Cantor Jennie Chabon shared this story with her congregation:
For the first 13 years of my life, I had a beautiful Christmas tree in my living room every winter, and an Easter basket filled with chocolate waiting outside my door every spring on Easter morning. One year my parents made flour footprints leading from our bedrooms to the front door, sealing forever my belief in magic. My brothers and I were being raised Jewish, so we celebrated Hanukkah and had epic Passover seders and went to Hebrew school, but my dad wasn’t Jewish, so some of his favorite traditions lived on in our Jewish house. Even my mom, who had been raised agnostic in New York by two Jewish parents, had celebrated Christmas as a child. Some of her fondest childhood memories involved Christmas, so our Christmas tree was for many years a symbol of joy and family for all of us. (In fact, as I type and relive those memories, I am reminded of the years when we had advent calendars hanging in our kitchen, with the little windows containing chocolate surprises to be opened each day!)
All of that changed shortly before my bat mitzvah. I am the youngest of four, and at my brothers’ b’nai mitzvah, my father had participated somewhat from the sidelines in their ceremonies. Though he had brought Christian holiday customs into our house, he did not identify as Christian, and over the years Judaism called to him slowly but steadily, with its wisdom and meaningful rituals and emphasis on learning. He felt that for years he had been “sneaking into the ballpark.” He was ready to buy a ticket. It was time for him to become Jewish.
I was thrilled and honored that my dad wanted to be Jewish in time for my bat mitzvah. We would all be Jewish! I had never felt that I was half-Jewish, but I was still very aware, if even just unconsciously, of the impact of his conversion on our whole family. Now that we were all Jewish, what were we doing with a Christmas tree in our house? If my dad was now Jewish, was it appropriate to still have Christian symbols in our home? I felt a profound shift within me, a deep knowing that took me completely by surprise: now that we were all Jewish, I wanted nothing to do with Christmas trees or Easter bunnies. Even though I had not doubted my Jewishness before, I suddenly and urgently wanted to embrace it.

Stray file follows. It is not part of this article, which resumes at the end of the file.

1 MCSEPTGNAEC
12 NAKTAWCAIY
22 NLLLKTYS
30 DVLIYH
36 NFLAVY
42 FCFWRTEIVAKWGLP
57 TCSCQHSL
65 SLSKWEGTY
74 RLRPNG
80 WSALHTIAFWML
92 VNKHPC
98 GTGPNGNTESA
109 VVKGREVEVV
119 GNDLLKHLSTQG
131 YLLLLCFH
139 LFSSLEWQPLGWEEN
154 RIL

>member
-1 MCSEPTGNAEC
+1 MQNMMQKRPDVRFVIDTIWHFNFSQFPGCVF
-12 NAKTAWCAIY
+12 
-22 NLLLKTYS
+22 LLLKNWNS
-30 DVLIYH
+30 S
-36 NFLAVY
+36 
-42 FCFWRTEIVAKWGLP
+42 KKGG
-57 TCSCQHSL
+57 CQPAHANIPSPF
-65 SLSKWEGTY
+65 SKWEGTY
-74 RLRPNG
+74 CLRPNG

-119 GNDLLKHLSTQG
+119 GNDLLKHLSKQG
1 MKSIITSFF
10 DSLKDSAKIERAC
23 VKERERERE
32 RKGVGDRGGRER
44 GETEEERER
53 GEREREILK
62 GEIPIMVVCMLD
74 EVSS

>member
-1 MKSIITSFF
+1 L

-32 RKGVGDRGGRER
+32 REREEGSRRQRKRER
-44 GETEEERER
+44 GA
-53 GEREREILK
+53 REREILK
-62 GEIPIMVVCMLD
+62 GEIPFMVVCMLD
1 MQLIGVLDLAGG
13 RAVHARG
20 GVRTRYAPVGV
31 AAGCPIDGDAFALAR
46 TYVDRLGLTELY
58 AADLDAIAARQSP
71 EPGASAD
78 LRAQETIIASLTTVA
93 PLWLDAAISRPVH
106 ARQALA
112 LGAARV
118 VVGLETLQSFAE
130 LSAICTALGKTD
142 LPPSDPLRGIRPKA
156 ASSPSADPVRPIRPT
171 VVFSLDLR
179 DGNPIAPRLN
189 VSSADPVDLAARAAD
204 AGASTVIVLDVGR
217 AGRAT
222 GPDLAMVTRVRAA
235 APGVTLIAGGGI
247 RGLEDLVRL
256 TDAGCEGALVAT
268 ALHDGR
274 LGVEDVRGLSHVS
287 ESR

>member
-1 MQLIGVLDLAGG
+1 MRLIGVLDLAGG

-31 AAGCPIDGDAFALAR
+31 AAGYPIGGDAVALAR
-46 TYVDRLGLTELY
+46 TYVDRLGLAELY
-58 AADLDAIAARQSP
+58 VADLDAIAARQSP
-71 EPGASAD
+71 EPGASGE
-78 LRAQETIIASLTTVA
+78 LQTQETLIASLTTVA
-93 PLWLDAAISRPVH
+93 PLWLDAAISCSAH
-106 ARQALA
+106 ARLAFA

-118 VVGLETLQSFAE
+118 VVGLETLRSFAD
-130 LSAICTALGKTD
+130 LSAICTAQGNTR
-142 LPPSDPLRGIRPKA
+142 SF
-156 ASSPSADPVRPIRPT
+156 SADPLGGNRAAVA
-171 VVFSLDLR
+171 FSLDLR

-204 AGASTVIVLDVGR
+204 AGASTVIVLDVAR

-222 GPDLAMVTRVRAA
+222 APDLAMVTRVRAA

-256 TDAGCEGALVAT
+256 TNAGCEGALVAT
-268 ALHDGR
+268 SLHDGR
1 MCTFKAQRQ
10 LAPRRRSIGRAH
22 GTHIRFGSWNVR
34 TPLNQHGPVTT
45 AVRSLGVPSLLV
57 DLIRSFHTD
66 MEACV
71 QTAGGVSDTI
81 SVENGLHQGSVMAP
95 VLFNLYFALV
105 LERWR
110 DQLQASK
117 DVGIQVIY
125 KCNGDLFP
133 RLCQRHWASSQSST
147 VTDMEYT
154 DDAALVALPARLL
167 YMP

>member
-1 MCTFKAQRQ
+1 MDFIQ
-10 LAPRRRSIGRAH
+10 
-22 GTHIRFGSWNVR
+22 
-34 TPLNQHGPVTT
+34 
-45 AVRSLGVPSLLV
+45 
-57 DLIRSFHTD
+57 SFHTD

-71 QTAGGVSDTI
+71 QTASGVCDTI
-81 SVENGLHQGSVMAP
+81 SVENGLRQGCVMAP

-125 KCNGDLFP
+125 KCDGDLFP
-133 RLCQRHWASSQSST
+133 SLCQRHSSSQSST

Not surprisingly, the other members of my family all had very different reactions to saying goodbye to the Christmas tree. For some, it was disappointing but understandable, because it was what our dad wanted. For others, the loss was quite profound. It was connected to memories and childhood goodness and a sense of security in the world. The change was not particularly difficult for my dad, but it took my mom many years to stop missing our Christmas tree.
There are so many families in our congregation who can relate to various elements of my story: families with one Jewish parent who celebrate both Hanukkah and Christmas and are raising their kids as Jews; families with one parent who is born Jewish and one who is a Jew by choice, who are struggling to know how to honor their history without betraying their present; families with kids who can’t figure out exactly how to identify themselves because of the various holidays being celebrated in their home. The list of families and their unique experiences is quite endless, but what is most definitely universal is their desire to be seen and heard, particularly in December.
And so, Rabbi Gutterman and I would like to invite anyone for whom this topic is compelling or meaningful to meet us for a conversation about the joys and struggles of navigating the month of December. We will be meeting in the library on Sunday morning, December 6th from 10:30-12:00. What we can offer is a welcoming and accepting space in which to talk about this tricky topic with other people who also need this opportunity. We don’t expect to offer you many answers but we do hope to facilitate a meaningful and helpful conversation that will ease the transition into the holiday season. We hope that many of you will join us then.
NOTE: Cantor Chabon and Rabbi Gutterman will be offering a number of programs specifically for interfaith families in the coming year, 2016.